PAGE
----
Recently I had the pleasure of spending the day with The Country Trust, and what an amazing and enlightening experience.

The children were on a residential trip from their school in inner city Bradford, ranging from ages 7-10.  It is no exaggeration to say that some of these children had never visited the countryside before, some had never been on a train, some had never stayed away from home, never been on a walk in the countryside, seen sheep in fields, encountered a horse, or even a dog.

I am a huge champion of our local area and I have to say, the children really couldn’t have seen more dramatic and entirely beautiful North Yorkshire landscapes than they did.

I met them at Linton to walk along the river to Burnsall. As we approached the surging river at Linton Falls the roar of the water was deafening. The children were fascinated and thrilled. The noise, the foam, the speed of the water – it was an impressive demonstration of the impact of the changing weather at this time of year.

We crossed the bridge, where we met some sheep which was of great amusement and excitement. We set off downstream, as we went along, the guides took every opportunity to engage the children with their surroundings, pointing out rabbit burrows, the difference between limestone and gritstone and so on. I am told the children were to be challenged with a quiz later on that day, so an added incentive to listen to all this great information.

The dogs that were with us were also a great source of fascination and amusement, some of the children were so unaware of man’s best friend – that they were actually very scared at first but by the end of the walk with them they were a lot more confident with the animals and curious about them.

We walked a good few miles and considering a hike is something they are unlikely to partake in, I thought they did very well to complete it with limited moaning!

We heard more about the variety of smells of different plants we saw – the changing leaves as we head into autumn and the added excitement of conker hunting, which I have to say is one of my favourite pastimes! We saw burdock and then dandelion, something that, of course, many had heard of offered in tin form! There were things to note at every turn.

After the walk, the children visited Kilnsey Trout Farm for lunch under the majestic crag overlooking the fishing lake – a beautiful sight.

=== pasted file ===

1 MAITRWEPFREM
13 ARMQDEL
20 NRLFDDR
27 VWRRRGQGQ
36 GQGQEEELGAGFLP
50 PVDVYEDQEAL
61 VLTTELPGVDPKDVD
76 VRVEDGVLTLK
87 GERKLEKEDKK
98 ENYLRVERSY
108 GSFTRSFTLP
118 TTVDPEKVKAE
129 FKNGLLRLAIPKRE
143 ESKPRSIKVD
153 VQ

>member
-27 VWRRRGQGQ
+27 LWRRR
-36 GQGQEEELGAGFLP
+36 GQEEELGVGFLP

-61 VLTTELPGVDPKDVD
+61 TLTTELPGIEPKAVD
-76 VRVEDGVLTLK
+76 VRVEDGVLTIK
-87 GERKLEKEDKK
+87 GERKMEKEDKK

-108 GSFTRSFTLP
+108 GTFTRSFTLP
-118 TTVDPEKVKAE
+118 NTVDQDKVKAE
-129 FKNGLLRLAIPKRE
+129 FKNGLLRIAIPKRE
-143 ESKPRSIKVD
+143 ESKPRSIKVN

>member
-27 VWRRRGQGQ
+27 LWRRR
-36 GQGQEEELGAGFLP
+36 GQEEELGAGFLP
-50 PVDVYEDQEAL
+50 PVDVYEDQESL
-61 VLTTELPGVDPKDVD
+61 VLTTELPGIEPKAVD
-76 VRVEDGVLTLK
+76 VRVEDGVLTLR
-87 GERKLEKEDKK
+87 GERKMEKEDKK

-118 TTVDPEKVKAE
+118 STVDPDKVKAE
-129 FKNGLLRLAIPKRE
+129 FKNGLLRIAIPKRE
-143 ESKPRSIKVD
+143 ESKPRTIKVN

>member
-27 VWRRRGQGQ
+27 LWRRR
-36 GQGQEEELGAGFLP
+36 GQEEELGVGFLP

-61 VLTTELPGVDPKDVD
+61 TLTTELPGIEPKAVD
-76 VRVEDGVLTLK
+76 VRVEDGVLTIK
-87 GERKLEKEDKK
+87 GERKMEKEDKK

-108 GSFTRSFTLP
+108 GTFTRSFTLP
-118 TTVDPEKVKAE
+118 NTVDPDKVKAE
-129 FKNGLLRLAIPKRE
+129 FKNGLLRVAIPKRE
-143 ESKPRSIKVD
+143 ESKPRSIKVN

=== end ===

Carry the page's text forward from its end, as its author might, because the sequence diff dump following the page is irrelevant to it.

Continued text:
In addition to their experience, on this particular day, the children got to witness the world cycling championship going past, something again that they will likely, never forget.

They then went up to the pony trekking centre for ride out. Again, some were already thrilled at the prospect, but some were understandably quite terrified of these huge animals that they had never come into contact with before. I saw one little boy very bravely overcome his fear, to thoroughly enjoy the experience and feel that pride of achieving something new.

Spending the time with the children and witnessing their joy, fascination and eagerness to learn was just heart-warming and I am so glad I went.

I am sorry to say that before I started learning about what The Country Trust do, I had no idea the limitations these children face. To think that there are children down our road, living in our county, that have not visited these places before or been given the opportunities to understand where their food comes from, or understand the benefits of enjoying the natural environment was a real shock. And ultimately, if it wasn’t for The Country Trust and the willing volunteers, farmers and estates that welcome them, they may never have that experience.

I am thrilled that we have chosen The Country Trust as our charity, I can’t wait to raise money for them and support them any way we can.

In addition, I believe Rural Solutions may be able to grow further awareness of The Trust and help them appeal for new sites. They are always looking for new locations to send the children to. Any farms or estates that are a member of Natural England or willing to become members and have public access would be playing a part in providing a child with a lifelong memory, to do something they may never get to do otherwise. Dairy farms, lambing experiences, meeting animals, demonstrating the links between farming and food are all great examples.

These things you that might be used to encountering every day are a completely different world for these children, and to see them learn and know you are doing something to enable that is unbelievably rewarding.

Please contact for more information on becoming a visitor site.